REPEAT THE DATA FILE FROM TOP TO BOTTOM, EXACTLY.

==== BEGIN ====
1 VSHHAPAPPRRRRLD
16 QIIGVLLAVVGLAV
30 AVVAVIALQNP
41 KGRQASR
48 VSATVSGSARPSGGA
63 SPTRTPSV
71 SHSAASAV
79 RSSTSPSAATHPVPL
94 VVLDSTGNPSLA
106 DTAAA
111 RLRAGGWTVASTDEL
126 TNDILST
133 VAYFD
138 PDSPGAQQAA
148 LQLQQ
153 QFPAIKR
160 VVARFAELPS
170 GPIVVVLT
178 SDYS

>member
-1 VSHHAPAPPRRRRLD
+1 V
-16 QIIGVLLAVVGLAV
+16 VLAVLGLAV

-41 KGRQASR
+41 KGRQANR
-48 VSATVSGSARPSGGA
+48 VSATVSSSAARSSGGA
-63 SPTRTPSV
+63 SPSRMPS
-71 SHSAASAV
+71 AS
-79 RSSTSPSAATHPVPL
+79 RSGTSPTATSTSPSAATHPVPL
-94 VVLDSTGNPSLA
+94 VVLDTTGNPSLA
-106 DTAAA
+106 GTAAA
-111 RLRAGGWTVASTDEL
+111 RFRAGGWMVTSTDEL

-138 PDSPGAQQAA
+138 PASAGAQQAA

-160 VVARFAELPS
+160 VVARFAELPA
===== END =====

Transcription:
1 VSHHAPAPPRRRRLD
16 QIIGVLLAVVGLAV
30 AVVAVIALQNP
41 KGRQASR
48 VSATVSGSARPSGGA
63 SPTRTPSV
71 SHSAASAV
79 RSSTSPSAATHPVPL
94 VVLDSTGNPSLA
106 DTAAA
111 RLRAGGWTVASTDEL
126 TNDILST
133 VAYFD
138 PDSPGAQQAA
148 LQLQQ
153 QFPAIKR
160 VVARFAELPS
170 GPIVVVLT
178 SDYS

>member
-1 VSHHAPAPPRRRRLD
+1 V
-16 QIIGVLLAVVGLAV
+16 VLAVLGLAV

-41 KGRQASR
+41 KGRQANR
-48 VSATVSGSARPSGGA
+48 VSATVSSSAARSSGGA
-63 SPTRTPSV
+63 SPSRMPS
-71 SHSAASAV
+71 AS
-79 RSSTSPSAATHPVPL
+79 RSGTSPTATSTSPSAATHPVPL
-94 VVLDSTGNPSLA
+94 VVLDTTGNPSLA
-106 DTAAA
+106 GTAAA
-111 RLRAGGWTVASTDEL
+111 RFRAGGWMVTSTDEL

-138 PDSPGAQQAA
+138 PASAGAQQAA

-160 VVARFAELPS
+160 VVARFAELPA